First tranche of superannuation reforms welcomed

Tax & Super Australia welcomes the release of the first tranche of draft legislation implementing a range of superannuation system changes announced in the 2016-17 Budget. First tranche of superannuation reforms welcomed.

Tax & Super Australia CEO Moti Kshirsagar noted that proposed changes simplify the acceptance of contributions and remove several restrictions currently in place on contributions for members of superannuation funds in the age group of 65 to 74.

“Another positive development is the extension of deductibility of personal concessional contributions to all individual taxpayers irrespective of their work arrangements. This will significantly benefit self-employed individuals and contractors, who are in many cases precluded from getting a deduction for contributing to superannuation under the current rules.”

The changes in the exposure draft legislation are a positive response to more prevalent flexible working arrangements and longer working lives.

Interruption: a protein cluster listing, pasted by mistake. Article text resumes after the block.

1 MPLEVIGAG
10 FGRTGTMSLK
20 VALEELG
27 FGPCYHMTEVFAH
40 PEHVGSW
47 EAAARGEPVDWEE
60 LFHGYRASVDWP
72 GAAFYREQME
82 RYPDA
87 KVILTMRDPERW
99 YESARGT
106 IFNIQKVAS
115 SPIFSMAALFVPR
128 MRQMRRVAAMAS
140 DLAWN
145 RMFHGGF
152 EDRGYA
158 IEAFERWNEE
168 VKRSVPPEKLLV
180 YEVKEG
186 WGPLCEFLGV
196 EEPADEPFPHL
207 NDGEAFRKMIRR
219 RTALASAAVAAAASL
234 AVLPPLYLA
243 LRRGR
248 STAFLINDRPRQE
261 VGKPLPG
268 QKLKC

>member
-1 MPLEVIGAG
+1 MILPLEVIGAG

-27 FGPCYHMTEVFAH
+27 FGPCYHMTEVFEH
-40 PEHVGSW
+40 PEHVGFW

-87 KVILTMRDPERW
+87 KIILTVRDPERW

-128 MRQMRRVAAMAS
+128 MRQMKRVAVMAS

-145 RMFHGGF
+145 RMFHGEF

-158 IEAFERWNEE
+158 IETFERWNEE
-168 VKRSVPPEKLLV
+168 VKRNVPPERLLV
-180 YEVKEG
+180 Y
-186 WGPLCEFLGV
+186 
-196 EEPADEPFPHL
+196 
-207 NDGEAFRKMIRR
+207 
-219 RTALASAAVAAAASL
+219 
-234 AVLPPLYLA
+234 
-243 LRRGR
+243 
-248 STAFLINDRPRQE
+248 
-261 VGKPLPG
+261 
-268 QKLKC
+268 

“Continuation of concessions for low income earners is essential to sustain and improve the fairness of the superannuation system,” Kshirsagar says. “The proposed Low Income Super Tax Offset (LISTO) continues a previous measure called Low Income Superannuation Contribution (LISC).”

“We are continuing to advocate for a efficient and sustainable superannuation system in Australia. Legislating the object of the superannuation system is a first step in bringing a sense of cohesion to superannuation reforms.”

The stated primary objective of superannuation is to provide income in retirement to substitute or supplement the age pension.



Note to editors: If you’d like more information about this topic or to schedule an interview, please call Tax & Super Australia’s Business Services Manager Lisa Greig  on (03) 8851 4505 or email
Tax & Super Australia, previously known as Taxpayers Australia, is a member-based organisation actively representing its members’ views as well as providing expert commentary on matters affecting the wider taxpaying community.


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